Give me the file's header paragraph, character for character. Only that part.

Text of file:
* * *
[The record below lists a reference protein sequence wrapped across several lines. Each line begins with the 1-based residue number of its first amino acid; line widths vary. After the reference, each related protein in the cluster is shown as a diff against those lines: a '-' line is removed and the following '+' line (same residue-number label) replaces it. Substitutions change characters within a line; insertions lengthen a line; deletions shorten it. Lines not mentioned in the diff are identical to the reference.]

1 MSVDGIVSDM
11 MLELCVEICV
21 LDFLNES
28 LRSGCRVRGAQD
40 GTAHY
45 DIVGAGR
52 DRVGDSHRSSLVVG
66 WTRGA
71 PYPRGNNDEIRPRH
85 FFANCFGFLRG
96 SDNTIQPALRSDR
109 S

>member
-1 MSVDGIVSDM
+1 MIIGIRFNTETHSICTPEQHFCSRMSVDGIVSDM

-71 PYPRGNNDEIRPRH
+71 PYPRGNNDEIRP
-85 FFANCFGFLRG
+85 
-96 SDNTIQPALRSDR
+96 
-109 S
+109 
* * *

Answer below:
[The record below lists a reference protein sequence wrapped across several lines. Each line begins with the 1-based residue number of its first amino acid; line widths vary. After the reference, each related protein in the cluster is shown as a diff against those lines: a '-' line is removed and the following '+' line (same residue-number label) replaces it. Substitutions change characters within a line; insertions lengthen a line; deletions shorten it. Lines not mentioned in the diff are identical to the reference.]